U.S._Dollar_IndexThe US dollar index (which shows the value of the US dollar against a trade weighted basket of other currencies, e.g. Euro and Yen) has fluctuated but overall has remained at similar value to the start of the recession.

Note in early 1980, the US went into recession, but during this period the value of the Dollar rose.

It was a similar experience in the UK, in the 1980s, In 1980,  there was a rapid appreciation in Sterling (which was one factor contributing to the recession of 1980/81.)

Economic Theory behind the value of a currency in recession

Suppose one country, e.g. the UK, enters a deeper recession than all its other competitors. How might we expect the currency to behave?

Recession and interest rates. If the UK enters a recession, then we would expect UK interest rates to fall compared to other countries. This would make the UK less attractive for investors to save money. Hot money flows are likely to leave the UK and move to countries with higher interest rates. If people move money out of the UK, they will sell Pounds and buy other currencies, causing a fall in the value of Sterling. Therefore, in theory, we might expect a recession to cause a fall in the value of the currency.

Evaluation

1. In a recession, inflation is likely to fall. Lower inflation will help the country become more competitive and this may increase demand for the currency causing it to rise.

2. Many factors affect the value of currency. For example, if the UK had a large current account deficit, then we might expect this trade deficit to put downward pressure on the currency. The fall in the value of Sterling in 2008 was partly related to the UK’s trade deficit and lack of competitiveness. However, if a country like Germany entered recession, they may be less downward pressure on their currency (the Euro) because Germany have a large current account surplus. Continue Reading →

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Does a devaluation really help the economy?

Recently, we looked at whether a strong currency would help the economy – Is a strong currency a good thing?

The other side of the equation is – to what extent will a devaluation will help an economy? Commentators frequently write that devaluation (1) should help ‘rebalance’ the economy and help create an export led recovery. But, since 2008, we’ve seen a 25-30% devaluation in Sterling and we are left with only very weak recovery, cost push inflation and a surprisingly large current account deficit. It seems the depreciation in the pound has done very little to help the UK economy. (This all makes a very good A – Level question – discuss the macroeconomic effects of a depreciation in the exchange rate? – because there’s plenty of scope for evaluation.

In theory, a devaluation will cause the following to happen:

  • The price of UK exports will be lower in foreign currencies. This will increase the competitiveness of UK exports and should cause an increase in demand for UK exports.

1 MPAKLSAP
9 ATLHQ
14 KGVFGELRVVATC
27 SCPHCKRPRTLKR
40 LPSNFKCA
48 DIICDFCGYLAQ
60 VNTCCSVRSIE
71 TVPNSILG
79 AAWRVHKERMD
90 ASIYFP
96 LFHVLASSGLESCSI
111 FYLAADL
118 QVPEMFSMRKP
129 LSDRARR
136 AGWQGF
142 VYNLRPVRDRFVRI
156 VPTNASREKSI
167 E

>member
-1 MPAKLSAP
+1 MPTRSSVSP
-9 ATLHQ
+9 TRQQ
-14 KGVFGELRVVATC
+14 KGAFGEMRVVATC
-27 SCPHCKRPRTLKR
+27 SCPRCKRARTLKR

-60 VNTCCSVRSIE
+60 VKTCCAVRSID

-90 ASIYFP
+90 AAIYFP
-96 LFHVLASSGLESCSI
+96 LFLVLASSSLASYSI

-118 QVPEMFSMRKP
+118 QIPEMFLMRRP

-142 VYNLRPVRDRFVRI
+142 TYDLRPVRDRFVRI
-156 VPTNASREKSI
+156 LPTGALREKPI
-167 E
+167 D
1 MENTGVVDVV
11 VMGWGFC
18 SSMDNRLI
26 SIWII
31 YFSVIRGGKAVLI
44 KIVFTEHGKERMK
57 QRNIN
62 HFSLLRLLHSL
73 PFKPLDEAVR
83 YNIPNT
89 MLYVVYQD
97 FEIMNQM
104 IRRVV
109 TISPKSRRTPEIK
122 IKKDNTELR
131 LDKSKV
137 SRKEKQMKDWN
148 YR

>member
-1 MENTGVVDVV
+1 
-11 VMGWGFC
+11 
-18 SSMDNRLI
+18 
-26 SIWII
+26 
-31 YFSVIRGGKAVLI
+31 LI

• The price of imported goods into the UK will increase. This will reduce our spending on imports and instead we will be more likely to buy domestic goods.
  • The increase in (X-M) should cause an increase in AD, economic growth and cause a reduction in unemployment.
  • The increased competitiveness should cause an improvement in the current account.

What has happened in the UK since late 2007?

The pound has fallen considerably against the Euro.

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1. Economic growth. In terms of economic growth, the past five years have been worse than the great depression. The devaluation hasn’t really caused any significant export led growth.

2. Current account deficit. The current account deficit has actually got bigger.

boe-uk-current-account-05-12

In 2008, the current account deficit was less than 2% of GDP. At the end of 2012, this current account is getting close to 5% of GDP. (more at current account balance of payments) This seems to contradict economic theory – you would expect a devaluation to improve the current account not worsen it.

How do we explain failure of devaluation to rebalance the economy?

1. Inelastic demand for exports and imports Evidence suggests that demand for UK exports is relatively inelastic. UK exports have become less price competitive as we’ve moved away from low-cost manufacturers to a variety of services and high-tech manufacturing; these goods tend to have relatively few close substitutes. Therefore, even if the price falls, the increase in demand is relatively low. Similarly, demand for imports is relatively inelastic meaning we continue to pay the higher price. (The Marshall-Lerner condition states a devaluation will worsen the current account if PEDx + PEDm >1)

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Is a strong currency a good thing?

Readers Comment from post: Should the UK join the Eurozone

So now it is 2013. Britain has spent a number of years with it’s interest rate set at just about zero, has entered a triple recession, has lost it’s AAA credit rating and Sterling is only worth €1.15 a drop of over 30% against the Euro.

So for those who still cannot see the wood for the trees and still believe the “anti-euro” propaganda wake up and smell the coffee.

I will put it this way, despite the turmoil the Eurozone has been suffering for the last 5 years, despite it’s inability to drop interest rates to zero to make itself more competitive, despite it’s differing economies and demographics it has risen in value against the UK as a Nation but over 30%. Can you smell the coffee yet?

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A while back, I wrote a post – How to measure success in the Eurozone? The main argument of that post is that you can’t measure economic success just from bond yields. In late 2012, the ECB were very happy to see falling bond yields – there was almost a sense that falling bond yields meant the Euro was now doing well, but falling bond yields alone don’t solve unemployment and the wider Eurozone crisis. Sometimes, we judge economic success from only a very limited standpoint, ignoring much more important factors.

One example, is judging the desirability of an economic policy from the strength of a currency.

When you have a large current account deficit, when your economy is in recession, a depreciation is exactly what the economy needs. Having a strong currency, when economic fundamentals don’t support that level just creates further economic misery.